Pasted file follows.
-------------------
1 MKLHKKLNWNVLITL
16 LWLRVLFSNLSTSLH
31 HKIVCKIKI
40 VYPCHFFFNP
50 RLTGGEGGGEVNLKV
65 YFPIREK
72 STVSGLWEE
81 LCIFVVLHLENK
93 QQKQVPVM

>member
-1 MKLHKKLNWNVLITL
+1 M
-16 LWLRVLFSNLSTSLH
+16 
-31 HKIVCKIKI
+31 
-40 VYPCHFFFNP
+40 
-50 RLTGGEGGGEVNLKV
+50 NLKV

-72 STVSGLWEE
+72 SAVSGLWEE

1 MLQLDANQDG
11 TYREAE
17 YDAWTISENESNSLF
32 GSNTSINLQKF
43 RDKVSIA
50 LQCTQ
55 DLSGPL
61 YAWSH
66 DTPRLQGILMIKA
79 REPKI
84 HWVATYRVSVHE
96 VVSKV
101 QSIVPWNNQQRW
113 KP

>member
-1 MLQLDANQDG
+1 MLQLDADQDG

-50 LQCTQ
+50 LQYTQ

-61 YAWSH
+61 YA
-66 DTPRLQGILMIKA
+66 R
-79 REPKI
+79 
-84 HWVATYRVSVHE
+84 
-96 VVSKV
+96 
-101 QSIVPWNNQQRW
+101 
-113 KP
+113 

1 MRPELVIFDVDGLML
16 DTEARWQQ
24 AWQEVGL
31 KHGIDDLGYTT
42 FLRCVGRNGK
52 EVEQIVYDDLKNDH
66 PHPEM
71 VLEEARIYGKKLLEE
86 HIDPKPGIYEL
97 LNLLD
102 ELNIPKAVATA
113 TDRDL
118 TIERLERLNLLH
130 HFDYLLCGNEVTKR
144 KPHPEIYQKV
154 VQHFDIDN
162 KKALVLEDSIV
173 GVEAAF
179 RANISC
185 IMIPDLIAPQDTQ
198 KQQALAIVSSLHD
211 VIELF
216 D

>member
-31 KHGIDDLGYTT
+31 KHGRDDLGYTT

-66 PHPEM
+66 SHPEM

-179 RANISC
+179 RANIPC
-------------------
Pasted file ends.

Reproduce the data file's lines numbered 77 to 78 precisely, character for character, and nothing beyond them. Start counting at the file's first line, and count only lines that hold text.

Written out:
211 VIELF
216 D